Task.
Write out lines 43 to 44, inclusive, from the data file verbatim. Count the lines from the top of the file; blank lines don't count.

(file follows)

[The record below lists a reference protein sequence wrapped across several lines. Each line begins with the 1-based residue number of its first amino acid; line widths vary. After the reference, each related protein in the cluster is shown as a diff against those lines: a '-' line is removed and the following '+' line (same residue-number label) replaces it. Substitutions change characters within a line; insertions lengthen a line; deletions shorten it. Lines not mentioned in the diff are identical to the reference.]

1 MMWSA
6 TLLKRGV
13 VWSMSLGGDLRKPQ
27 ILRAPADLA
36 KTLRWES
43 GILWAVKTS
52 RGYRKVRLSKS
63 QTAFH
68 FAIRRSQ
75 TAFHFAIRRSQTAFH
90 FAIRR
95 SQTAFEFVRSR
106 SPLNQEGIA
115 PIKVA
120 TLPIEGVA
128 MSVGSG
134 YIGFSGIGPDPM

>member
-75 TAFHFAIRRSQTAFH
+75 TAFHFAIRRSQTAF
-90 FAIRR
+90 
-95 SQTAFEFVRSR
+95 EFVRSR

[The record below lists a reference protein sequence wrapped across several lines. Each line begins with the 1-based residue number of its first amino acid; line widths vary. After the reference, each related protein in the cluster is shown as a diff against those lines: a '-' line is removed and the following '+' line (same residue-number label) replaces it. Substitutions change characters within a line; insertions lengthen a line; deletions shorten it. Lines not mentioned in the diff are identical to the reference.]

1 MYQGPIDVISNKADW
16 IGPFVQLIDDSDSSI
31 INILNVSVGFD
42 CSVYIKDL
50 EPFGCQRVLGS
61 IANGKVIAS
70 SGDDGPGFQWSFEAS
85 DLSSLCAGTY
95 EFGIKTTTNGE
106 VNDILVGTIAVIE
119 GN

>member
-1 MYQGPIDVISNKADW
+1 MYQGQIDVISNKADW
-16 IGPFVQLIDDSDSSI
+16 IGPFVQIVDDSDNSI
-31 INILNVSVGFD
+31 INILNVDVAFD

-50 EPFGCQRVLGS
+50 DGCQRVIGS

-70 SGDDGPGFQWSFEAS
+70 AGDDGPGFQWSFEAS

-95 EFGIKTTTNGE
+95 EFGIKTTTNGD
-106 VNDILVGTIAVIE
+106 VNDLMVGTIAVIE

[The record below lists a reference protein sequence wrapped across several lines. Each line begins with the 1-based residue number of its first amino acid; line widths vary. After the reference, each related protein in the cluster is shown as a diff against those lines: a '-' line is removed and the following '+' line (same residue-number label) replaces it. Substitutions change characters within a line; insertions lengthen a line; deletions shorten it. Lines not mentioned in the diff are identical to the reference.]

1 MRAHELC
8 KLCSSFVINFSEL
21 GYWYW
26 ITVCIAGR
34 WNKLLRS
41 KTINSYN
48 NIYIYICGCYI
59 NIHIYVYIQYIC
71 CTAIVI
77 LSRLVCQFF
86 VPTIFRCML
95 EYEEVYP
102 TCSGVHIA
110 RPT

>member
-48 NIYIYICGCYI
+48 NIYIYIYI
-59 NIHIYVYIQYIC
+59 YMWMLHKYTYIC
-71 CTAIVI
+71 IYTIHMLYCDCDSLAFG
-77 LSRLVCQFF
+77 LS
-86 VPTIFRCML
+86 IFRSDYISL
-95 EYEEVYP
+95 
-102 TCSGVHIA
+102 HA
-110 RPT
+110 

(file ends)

-31 INILNVSVGFD
+31 INILNVDVAFD